This is Juan Atkins' debut album... now you're in Deep Space.
You switch on the music. Surfing in on a great wash of synthesized stardust, the ethereal chords of Milky Way drift across the soundscape before a gently shuffling drum machine rhythm comes into focus. This is liquid techno soul, soaring upon Atkins' trademark synth architecture and drums a tad tougher than you might expect. Computer sonics thread the groove within the groove, and post-Herbie Hancock sequences hop across the spaces between the spaces. It all fits in perfectly with what Carl Craig was up to circa Landcruising and More Songs About Food And Revolutionary Art, particularly songs like At Les and Science Fiction.
Notably, the track was co-written with fellow Detroit icon Kevin Saunderson. This at the height of Deep Space Radio, a recurring show that found the Deep Space Crew (rounded out by Atkins, Saunderson and Derrick May) bringing techno music to terrestrial airwaves. Undoubtedly, those heady vibes can be felt in this record as strongly as they could Saunderson's X-Mix: Transmission From Deep Space Radio (a mix album dedicated to enshrining the show's vision on disc for posterity) a couple years later.
As if that weren't enough, Milky Way was mixed by the great François Kevorkian. It certainly does have a touch of the cosmic about it. Cosmic jazz? Cosmic disco? You got it. Above all else, this gently unfolding deep space psychedelia often reminds me of peak-era Neptunes (during the whole Star Track trip they'd kick off a few years later) at their most blissed out. Needless to say, very strong SA-RA vibes are in evidence throughout as well.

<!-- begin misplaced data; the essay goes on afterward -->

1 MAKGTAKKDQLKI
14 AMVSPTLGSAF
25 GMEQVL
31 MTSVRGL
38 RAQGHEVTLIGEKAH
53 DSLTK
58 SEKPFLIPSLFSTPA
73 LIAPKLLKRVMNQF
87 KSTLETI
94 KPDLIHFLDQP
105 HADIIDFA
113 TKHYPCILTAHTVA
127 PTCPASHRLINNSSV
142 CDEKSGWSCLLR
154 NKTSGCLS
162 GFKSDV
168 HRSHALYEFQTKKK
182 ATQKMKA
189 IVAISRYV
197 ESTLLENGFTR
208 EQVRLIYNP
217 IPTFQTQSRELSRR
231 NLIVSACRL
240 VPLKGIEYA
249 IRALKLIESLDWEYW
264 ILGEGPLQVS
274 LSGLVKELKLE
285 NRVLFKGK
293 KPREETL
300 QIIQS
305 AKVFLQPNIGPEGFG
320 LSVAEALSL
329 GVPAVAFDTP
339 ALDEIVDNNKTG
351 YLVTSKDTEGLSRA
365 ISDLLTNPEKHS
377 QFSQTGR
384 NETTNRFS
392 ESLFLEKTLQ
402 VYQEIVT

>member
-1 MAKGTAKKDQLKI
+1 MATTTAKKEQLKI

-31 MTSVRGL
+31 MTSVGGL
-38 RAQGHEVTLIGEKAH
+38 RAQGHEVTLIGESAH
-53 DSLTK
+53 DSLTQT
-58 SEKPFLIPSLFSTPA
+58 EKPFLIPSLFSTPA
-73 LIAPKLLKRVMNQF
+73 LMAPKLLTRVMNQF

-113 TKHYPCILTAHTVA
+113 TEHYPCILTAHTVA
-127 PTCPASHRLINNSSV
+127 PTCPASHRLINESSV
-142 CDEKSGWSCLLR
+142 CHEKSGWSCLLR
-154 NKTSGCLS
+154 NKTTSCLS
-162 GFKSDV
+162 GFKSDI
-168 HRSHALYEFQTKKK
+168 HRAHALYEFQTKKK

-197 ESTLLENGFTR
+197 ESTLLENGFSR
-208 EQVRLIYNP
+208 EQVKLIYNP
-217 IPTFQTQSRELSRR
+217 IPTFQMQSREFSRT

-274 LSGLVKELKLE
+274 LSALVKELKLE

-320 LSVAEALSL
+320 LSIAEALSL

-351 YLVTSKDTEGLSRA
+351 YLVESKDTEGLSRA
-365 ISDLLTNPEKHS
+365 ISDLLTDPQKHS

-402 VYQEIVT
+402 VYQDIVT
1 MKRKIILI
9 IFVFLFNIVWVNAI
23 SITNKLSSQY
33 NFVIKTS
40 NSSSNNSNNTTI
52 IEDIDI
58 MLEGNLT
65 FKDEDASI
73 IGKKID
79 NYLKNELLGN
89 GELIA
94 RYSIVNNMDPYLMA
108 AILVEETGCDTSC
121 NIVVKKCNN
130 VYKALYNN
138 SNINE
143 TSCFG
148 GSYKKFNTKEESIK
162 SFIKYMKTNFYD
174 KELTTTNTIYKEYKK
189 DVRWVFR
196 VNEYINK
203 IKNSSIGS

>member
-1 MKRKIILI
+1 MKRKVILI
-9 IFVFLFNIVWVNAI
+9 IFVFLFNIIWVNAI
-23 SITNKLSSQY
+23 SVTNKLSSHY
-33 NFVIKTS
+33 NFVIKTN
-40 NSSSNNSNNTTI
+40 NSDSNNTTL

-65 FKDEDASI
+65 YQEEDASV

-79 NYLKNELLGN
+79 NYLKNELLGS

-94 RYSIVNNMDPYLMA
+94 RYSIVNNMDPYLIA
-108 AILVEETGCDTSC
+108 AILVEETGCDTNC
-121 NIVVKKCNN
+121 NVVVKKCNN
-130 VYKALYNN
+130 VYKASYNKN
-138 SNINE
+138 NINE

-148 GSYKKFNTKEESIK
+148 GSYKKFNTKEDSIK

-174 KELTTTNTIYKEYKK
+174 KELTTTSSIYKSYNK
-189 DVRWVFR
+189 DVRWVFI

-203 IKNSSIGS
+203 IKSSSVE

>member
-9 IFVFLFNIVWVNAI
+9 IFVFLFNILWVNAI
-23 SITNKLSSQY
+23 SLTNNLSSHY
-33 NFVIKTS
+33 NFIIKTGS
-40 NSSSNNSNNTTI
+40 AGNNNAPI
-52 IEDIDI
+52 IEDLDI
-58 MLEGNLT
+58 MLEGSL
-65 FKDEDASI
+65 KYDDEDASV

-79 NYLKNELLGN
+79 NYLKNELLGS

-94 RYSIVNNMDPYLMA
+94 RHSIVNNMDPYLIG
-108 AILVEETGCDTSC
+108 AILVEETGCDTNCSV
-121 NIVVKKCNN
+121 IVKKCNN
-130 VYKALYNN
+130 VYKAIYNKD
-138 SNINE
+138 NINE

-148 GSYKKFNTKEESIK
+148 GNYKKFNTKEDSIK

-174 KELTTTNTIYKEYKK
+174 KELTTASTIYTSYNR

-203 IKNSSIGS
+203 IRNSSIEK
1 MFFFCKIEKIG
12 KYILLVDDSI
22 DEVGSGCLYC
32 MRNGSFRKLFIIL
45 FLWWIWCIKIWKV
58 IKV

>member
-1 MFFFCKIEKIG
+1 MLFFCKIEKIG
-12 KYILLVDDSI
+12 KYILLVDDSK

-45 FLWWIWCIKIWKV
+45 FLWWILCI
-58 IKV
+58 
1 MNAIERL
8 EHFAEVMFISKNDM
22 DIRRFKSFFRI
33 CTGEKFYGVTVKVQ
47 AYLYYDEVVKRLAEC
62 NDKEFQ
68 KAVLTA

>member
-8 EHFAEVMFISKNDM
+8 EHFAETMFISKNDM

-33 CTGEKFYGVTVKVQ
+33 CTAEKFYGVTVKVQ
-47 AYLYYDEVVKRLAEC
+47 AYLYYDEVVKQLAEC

A bubbling synth rises from the silence, heralding the arrival of the next track. With a pulsing 4/4 groove punctuated by a clanking sound one might encounter on a Rob Hood record, Orbit is on a slightly minimalist trip. One might even notice shades of Basic Channel in there somewhere. However, the strongest signal I'm getting here is from Jazz Is The Teacher. Despite it's minimalist intent, Orbit's got that unpredictable, anything-can-happen feel of the 3MB record. Maybe it's the splashing hi-hats, maybe those synths bubbling under, maybe even the crystalline synths that drift into the mind's eye every so often, but it's unmistakably there.
Until it isn't, of course, as Orbit collapses into a bubbling pool of synth and texture receding into the horizon. A menacing acid line rises from the chaos, announcing the arrival of The Flow.
Which is quite simply incredible. A perfect fusion of Kraftwerk and Janet Jackson, this is the Ur-text of machine soul. A shading of struck bells and that menacing electronic sequence drive crisp 808 beats that couldn't sound any more different from 1995 r&b if they were produced by Steve Reich. Of course a year later, Timbaland would single-handedly make it the sound of cutting edge r&b, bringing the form into the 21st century a few years early.
Aisha Jamiel's vocals alternate between spoken word and songbird (which becomes doubly haunting for the ethereal chorus) just like Missy Elliott would on Supa Dupa Fly two years later. The sonic similarities to Night Drive (Thru-Babylon) are undeniable as well, with The Flow recalling Atkins earlier opus only s-l-o-w-e-d d-o-w-n considerably, making it the definitive link between Metroplex and One In A Million, and as such the cornerstone of machine soul.
Notably, The Flow spawned three separate 12" singles, featuring a bevy of remixes spread across them. You get a deliciously retro electro workout from the Jedi Knights, a jazzy drum 'n bass reading from Alex Reece, Frank De Wulf's proto-speed garage mix, a Howie B. machine funk take and two hard-edged speedfreak mixes from Underworld. However, the best remix is by Magic Juan himself.